Maybe it’s because of the work I do, but I tend to find myself surrounded by creative types most of the time. Sure, I’ve worked with my fair share of artists, performers, writers and the like. But surprisingly, many of the people I’ve found to be most creative are not those whom one might necessarily think of, when imagining a “creative” person: scientists, CEO’s, engineers, surgeons, small business owners, and yeah, even some accountants and bankers.
I’ve noticed a few things, over the years, in working with creatives. One aspect is that, although they may be dissimilar in many respects, creative people tend to share many of the same attitudes and employ many of the same techniques, in pursuit of whatever their endeavor might be.
I recently found myself jotting down a short list, of descriptive attributes one might use, in sketching out an accurate avatar of a highly creative person. I’d like to share that list with you.
As we go through these attributes, I’d like for you to think about the person that I’m describing, and compare him or her to people you might know or come in contact with at work, in your neighborhood, at the gym, or even right at home.
It might also be helpful to revisit this list frequently, and be reminded of the traits, which if they are practiced regularly, can lead you to live a more creative life, yourself.
Another good idea is to project this image of the highly creative person on your own actions—then judge for yourself, what areas of your own life might benefit from adopting some of these traits.
The first item on my list deals with self-awareness. The highly creative person seems to deeply understand something basic about the human mind— that it holds powerful, transformative energy within it. It can provide anything a person earnestly wants in life. I believe the author, Napoleon Hill, was the first to express this concept it in these particular words: “Whatever the mind of man can conceive and believe, it can achieve.” Some years later, Albert Einstein, when talking about the same subject put it even more succinctly: “Imagination is everything.” But the concept of using our minds to transform reality is far from a new one—the apostle Mark, quoting Jesus, talked about the power of our belief and vision to move mountains. The highly creative person knows all of this to be true—because they routinely create physical reality from nothing more than a mental vision.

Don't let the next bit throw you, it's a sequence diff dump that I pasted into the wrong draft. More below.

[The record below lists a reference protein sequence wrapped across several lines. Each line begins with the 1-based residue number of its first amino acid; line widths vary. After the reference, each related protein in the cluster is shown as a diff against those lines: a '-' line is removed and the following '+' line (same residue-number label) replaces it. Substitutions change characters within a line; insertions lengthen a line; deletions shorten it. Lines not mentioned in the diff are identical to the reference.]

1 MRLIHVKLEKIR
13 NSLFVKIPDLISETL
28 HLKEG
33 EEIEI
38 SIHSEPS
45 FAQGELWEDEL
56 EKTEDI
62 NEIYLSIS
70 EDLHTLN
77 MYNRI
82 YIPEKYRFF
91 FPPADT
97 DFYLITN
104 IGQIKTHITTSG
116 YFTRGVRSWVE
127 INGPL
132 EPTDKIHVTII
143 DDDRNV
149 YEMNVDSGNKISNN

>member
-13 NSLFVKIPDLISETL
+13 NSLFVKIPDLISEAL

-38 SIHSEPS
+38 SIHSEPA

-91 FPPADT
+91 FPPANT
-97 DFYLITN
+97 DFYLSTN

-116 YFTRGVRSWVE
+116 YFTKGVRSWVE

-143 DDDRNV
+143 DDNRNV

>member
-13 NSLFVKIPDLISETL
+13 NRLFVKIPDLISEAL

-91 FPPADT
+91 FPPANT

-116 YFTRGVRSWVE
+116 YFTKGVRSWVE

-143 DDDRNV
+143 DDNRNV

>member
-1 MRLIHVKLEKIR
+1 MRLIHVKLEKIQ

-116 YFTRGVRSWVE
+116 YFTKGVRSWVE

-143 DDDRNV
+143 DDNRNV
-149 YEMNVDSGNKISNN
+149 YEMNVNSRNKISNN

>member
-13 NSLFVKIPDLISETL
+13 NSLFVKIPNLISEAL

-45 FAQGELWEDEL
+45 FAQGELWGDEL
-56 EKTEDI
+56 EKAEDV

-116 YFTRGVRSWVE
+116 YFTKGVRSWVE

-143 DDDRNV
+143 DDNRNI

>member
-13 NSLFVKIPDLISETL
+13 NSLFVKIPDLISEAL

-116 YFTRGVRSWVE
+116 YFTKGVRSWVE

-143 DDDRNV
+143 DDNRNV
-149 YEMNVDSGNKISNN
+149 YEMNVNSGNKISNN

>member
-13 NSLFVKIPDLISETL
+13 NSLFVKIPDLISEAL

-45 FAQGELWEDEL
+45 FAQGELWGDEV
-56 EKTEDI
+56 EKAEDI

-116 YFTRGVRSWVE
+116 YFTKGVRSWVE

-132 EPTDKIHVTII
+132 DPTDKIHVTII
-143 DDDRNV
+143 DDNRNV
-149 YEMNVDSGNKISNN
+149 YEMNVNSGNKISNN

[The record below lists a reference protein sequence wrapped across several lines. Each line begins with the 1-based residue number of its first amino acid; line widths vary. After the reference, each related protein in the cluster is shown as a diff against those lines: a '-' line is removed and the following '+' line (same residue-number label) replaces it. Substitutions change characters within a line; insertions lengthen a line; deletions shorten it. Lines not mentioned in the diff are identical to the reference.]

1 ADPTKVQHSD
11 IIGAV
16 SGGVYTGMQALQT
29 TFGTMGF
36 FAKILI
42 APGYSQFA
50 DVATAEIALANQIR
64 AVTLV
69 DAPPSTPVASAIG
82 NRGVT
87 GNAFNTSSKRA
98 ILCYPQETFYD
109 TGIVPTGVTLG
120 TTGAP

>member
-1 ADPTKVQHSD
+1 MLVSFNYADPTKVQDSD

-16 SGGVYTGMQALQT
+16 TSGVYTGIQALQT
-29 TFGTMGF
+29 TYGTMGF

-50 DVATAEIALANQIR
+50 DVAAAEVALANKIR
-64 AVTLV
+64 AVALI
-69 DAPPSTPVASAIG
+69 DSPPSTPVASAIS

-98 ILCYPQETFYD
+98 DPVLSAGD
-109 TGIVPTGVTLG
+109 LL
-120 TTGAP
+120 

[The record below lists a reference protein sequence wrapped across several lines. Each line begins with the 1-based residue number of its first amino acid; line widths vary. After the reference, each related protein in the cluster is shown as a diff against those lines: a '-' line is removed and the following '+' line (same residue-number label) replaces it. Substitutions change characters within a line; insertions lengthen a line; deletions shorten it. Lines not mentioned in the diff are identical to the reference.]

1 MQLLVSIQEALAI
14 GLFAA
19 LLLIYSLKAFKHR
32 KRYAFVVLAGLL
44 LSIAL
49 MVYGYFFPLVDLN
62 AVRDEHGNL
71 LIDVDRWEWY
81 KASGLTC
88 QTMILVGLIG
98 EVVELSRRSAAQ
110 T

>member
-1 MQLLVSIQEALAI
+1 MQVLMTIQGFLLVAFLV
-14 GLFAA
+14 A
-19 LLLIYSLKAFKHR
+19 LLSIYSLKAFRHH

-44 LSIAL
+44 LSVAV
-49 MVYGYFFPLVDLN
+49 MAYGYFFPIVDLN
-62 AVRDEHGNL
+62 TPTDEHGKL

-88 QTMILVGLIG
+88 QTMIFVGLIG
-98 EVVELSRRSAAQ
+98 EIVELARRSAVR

The human mind is also a vast repository of ideas and experiences and creative imagination. But one thing the creative person realizes—that others might not— is that in order to make frequent withdrawals, one must also make frequent deposits. This understanding is likely why the creative person seems to have an insatiable hunger for new and different knowledge. They crave it. Like a fat kid craves cake, they never refuse an opportunity to feed their mind with new ideas and information, no matter where they discover it or who offers it.
When I first started out as a speaker, I worked the circuit with a friend of mine—a veteran motivational speaker. Whenever we stayed at a hotel, that might be hosting a different convention from the one we were speaking at, he always make it a point to mingle with the attendees, and drop in on some of the presentations, to listen to the speakers. He told me he picked up a lot of great ideas that way. At the time, I thought he was a little wacky, but I soon found myself doing the very same thing. I have to admit this sort of behavior is a little outside my natural comfort zone, but whenever I do it, I never regret it. I’ve met some real interesting people and learned some really cool stuff by crashing other people’s meetings.